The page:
Mexico has one of the lowest HIV rates in Latin America, with approximately .38 percent of the adult population living with the virus, according to CENSIDA, Mexico’s official government HIV/AIDS agency. By contrast, the adult HIV infection rate in the United States is about .60 percent. Nicaragua and Bolivia are the only two Latin American countries that have lower HIV rates than Mexico.
In 2001, CENSIDA estimated that about 11 percent of men who have sex with men are HIV-infected. CENSIDA says the only group in Mexico with a higher HIV rate is sex workers, 15 percent of whom are living with HIV. By way of comparison, about 20 percent of MSMs in the U.S. are HIV-positive, according to the Centers for Disease Control and Prevention.
The doctor who heads CENSIDA is both openly gay and HIV-positive. Jorge Saavedra L—pez has long campaigned against LGBT discrimination and has lobbied for increased HIV/AIDS funding. Mexico currently provides free HIV medications and treatment to its residents.
The focus of HIV diagnosis and treatment is decentralized so programs can be tailored to individual communities. A good example of this can be found in Mexico’s second-largest city, Guadalajara. The city is sometimes referred to as the San Francisco of Mexico because of its large gay population.
Guadalajara’s LGBT center, named Colega OAC, which is derived from its longer name, Comite lesbico gay de Occidente or Committee of Lesbian and Gays of the West, can take some credit for helping to keep the spread of HIV in check. The primary focus of the center is HIV prevention as well as LGBT civil rights.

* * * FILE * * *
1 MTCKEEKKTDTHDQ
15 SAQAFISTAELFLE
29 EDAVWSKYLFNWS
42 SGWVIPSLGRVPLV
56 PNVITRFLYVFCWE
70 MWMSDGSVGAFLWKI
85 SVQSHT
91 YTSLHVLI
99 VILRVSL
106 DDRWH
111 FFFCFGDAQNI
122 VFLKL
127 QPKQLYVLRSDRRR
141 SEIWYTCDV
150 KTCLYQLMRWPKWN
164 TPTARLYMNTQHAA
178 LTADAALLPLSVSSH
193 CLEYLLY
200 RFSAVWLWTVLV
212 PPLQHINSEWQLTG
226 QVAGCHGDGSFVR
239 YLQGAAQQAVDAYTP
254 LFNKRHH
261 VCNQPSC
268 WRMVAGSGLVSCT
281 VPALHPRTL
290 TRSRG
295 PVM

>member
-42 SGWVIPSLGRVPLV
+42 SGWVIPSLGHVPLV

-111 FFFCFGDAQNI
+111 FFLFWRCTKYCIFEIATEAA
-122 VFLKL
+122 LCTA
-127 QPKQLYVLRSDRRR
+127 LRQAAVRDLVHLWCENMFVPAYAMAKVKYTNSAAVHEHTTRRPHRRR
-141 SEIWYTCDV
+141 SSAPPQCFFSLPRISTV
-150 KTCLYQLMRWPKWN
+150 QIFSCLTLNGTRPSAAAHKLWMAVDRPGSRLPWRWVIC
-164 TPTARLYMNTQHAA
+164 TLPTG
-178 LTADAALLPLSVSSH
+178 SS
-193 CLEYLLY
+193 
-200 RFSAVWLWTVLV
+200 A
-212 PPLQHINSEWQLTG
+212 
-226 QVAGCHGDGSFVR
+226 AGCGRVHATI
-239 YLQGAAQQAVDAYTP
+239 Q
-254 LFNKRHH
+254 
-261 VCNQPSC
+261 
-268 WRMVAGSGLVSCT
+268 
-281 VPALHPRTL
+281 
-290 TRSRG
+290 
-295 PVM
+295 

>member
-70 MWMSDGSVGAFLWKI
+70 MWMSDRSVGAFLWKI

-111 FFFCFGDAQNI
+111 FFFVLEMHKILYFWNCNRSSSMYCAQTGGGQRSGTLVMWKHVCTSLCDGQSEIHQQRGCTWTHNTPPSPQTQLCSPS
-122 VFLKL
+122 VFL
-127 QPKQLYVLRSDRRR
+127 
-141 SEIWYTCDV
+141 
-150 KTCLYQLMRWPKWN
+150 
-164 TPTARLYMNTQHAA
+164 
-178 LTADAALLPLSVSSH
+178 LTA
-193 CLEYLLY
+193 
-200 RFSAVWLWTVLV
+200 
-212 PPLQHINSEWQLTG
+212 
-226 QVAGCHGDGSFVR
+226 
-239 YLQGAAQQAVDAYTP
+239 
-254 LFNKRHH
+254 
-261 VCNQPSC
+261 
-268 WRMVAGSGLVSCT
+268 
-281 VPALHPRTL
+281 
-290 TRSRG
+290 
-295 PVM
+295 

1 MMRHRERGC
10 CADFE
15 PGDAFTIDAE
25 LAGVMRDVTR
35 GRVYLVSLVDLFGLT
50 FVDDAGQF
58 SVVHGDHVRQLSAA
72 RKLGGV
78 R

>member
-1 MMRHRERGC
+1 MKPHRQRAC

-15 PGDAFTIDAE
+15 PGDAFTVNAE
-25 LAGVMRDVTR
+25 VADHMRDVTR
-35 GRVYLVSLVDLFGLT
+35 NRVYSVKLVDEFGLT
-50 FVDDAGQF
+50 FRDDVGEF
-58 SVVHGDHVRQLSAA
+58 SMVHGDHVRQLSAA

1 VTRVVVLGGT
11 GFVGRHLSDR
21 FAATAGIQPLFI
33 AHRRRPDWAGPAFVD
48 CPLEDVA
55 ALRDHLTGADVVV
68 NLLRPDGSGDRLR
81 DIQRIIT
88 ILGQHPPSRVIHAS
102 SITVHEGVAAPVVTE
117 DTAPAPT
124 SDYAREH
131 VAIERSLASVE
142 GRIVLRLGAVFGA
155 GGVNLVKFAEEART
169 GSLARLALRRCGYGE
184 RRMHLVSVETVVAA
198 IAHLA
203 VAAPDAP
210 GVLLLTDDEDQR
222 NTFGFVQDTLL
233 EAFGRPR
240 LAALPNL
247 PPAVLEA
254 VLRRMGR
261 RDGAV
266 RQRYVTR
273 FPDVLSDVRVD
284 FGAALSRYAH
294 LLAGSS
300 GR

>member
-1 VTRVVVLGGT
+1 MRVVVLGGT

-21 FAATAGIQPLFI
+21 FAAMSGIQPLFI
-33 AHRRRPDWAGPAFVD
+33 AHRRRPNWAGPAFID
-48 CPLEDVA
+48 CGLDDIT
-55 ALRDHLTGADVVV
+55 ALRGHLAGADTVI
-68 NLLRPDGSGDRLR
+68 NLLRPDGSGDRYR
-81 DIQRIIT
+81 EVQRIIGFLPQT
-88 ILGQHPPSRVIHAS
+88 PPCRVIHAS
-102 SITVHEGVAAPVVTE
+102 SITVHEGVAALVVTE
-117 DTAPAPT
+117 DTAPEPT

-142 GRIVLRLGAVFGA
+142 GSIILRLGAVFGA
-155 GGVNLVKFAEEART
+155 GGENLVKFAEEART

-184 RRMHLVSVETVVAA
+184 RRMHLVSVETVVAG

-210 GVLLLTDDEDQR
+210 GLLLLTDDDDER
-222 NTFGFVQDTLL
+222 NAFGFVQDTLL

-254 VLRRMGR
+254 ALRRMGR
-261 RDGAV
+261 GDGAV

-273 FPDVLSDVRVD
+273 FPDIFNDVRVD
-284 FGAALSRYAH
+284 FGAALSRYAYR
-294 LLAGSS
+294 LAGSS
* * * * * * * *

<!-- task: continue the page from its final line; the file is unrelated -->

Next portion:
The center relies on volunteers and depends on four paid employees who agree to work for much less than they could make elsewhere. Most of the funding Colega gets is from the government. Its annual budget is tiny by U.S. standards. Its maximum budget is about $60,000 annually and it varies depending on approved projects, according to Colega’s head Isidro Garcia.
Colega provides rapid HIV testing and provides safe-sex counseling and condoms to people who stop by. The center also provides and distributes literature promoting safe sex. The center is located in the Analco neighborhood, about a 20-minute walk from downtown, which is the gayest part of the city, with more than two-dozen gay bars and nightclubs.
Colega has a number of workshop meetings focusing on various topics relating to LGBT civil rights. A gay youth group meets there regularly and is one of the center’s most popular offerings.
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